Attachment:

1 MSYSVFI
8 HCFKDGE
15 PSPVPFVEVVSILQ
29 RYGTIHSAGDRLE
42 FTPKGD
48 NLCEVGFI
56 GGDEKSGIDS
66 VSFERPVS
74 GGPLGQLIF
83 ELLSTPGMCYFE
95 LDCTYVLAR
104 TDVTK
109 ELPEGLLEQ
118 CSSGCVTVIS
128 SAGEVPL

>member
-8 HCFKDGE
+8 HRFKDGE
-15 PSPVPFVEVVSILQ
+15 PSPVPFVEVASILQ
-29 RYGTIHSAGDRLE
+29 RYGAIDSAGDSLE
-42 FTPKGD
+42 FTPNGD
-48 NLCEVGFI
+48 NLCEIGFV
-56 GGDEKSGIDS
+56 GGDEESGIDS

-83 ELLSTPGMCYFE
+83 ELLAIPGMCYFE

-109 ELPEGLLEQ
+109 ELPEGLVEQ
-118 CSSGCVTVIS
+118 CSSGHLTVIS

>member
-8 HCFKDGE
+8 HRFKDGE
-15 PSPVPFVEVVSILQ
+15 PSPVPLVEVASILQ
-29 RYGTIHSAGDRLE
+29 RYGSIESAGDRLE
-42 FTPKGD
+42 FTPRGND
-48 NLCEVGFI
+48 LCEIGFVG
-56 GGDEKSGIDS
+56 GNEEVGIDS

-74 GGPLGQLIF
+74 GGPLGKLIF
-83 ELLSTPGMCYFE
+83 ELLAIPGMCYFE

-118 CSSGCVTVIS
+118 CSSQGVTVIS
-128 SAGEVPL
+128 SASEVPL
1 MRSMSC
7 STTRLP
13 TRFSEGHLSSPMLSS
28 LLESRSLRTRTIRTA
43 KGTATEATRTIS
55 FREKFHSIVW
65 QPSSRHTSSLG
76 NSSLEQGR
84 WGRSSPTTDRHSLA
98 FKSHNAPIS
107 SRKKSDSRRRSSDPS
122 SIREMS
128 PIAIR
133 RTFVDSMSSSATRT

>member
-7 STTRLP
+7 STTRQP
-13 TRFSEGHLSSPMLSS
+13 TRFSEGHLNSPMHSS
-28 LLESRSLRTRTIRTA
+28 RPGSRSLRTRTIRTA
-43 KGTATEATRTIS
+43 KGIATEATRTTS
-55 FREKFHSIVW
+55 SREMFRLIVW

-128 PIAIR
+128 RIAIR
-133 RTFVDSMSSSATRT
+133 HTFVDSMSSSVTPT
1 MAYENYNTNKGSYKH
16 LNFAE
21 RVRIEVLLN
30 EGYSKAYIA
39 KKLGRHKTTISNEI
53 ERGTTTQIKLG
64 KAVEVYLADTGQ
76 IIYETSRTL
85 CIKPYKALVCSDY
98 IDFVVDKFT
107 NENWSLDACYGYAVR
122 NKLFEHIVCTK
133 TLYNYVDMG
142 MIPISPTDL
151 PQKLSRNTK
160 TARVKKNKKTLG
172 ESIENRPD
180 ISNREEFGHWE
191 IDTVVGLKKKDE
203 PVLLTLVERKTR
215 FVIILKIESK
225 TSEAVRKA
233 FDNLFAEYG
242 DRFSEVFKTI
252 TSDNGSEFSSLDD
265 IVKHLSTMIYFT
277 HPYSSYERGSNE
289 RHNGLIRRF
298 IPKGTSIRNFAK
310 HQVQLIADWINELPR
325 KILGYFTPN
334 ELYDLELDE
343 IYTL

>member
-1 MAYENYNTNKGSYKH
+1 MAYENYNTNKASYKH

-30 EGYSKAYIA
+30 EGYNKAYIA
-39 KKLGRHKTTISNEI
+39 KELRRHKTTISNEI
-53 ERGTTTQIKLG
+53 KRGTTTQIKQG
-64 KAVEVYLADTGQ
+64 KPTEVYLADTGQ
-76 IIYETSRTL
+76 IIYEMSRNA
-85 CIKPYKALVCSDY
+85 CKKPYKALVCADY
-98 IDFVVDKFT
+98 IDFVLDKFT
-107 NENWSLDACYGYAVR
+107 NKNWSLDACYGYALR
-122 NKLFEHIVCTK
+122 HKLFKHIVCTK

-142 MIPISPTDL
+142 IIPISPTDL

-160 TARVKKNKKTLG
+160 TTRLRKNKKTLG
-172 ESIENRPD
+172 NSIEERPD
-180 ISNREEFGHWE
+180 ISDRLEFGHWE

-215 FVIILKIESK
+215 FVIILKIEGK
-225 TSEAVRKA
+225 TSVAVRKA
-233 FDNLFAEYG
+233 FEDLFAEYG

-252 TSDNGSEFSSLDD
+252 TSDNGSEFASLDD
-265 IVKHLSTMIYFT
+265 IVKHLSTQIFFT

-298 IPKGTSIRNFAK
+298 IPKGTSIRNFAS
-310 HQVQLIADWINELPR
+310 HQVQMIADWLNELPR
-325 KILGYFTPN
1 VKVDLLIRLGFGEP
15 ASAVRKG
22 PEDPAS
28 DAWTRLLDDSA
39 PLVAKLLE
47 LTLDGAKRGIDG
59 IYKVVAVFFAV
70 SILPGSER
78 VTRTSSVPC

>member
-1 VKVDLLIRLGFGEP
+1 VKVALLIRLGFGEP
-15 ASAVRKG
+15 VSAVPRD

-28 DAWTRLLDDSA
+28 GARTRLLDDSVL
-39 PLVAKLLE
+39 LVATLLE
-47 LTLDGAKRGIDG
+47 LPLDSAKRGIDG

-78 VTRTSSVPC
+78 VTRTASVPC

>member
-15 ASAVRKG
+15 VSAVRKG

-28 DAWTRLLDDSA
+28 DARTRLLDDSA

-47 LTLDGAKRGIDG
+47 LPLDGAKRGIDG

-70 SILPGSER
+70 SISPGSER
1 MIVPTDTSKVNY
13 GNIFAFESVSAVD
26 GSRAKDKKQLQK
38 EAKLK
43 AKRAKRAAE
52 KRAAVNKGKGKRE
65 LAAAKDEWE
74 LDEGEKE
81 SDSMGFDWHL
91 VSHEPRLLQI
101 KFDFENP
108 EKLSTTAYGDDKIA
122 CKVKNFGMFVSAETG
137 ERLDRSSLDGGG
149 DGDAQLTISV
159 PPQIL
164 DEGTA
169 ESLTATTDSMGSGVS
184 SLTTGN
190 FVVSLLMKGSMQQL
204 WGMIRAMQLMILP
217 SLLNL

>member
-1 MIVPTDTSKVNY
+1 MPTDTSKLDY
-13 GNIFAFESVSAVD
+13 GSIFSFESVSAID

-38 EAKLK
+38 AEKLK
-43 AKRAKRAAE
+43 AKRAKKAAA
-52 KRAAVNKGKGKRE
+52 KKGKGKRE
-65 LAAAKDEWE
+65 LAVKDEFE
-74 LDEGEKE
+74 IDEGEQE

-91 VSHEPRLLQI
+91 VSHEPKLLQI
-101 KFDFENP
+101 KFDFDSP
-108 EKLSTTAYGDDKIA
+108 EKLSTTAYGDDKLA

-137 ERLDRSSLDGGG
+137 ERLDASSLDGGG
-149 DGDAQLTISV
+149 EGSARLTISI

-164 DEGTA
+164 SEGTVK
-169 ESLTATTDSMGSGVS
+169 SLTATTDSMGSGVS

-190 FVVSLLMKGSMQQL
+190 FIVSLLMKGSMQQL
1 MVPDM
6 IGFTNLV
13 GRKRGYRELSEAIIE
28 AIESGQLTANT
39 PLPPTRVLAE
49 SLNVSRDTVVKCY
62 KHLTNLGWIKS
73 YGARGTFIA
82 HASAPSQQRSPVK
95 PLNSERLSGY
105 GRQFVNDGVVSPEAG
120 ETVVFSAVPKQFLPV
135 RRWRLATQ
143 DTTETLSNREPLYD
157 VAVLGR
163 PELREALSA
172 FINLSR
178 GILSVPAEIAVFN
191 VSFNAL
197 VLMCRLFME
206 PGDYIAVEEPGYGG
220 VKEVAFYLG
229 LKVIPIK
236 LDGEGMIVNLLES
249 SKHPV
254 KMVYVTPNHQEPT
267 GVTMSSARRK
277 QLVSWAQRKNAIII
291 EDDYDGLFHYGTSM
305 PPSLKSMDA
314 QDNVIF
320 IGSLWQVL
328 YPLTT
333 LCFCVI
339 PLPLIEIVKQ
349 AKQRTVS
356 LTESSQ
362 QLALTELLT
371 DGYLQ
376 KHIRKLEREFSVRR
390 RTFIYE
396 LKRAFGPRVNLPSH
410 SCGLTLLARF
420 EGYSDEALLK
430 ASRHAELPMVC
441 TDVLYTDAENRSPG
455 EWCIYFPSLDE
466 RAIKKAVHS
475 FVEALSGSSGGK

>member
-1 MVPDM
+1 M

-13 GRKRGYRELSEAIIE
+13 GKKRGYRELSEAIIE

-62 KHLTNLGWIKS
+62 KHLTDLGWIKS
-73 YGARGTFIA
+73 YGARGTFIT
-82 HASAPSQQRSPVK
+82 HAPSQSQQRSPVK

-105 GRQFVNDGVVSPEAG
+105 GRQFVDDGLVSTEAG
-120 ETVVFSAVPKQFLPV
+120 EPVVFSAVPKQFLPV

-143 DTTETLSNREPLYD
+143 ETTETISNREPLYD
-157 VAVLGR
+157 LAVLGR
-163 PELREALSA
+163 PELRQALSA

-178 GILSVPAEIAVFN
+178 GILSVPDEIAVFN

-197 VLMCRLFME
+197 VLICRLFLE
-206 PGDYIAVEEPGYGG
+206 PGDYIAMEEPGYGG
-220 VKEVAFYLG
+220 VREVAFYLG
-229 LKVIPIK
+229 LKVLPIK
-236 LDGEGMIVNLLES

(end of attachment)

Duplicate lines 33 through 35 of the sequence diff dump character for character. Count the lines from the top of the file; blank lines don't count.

-118 CSSGCVTVIS
+118 CSSGHLTVIS

>member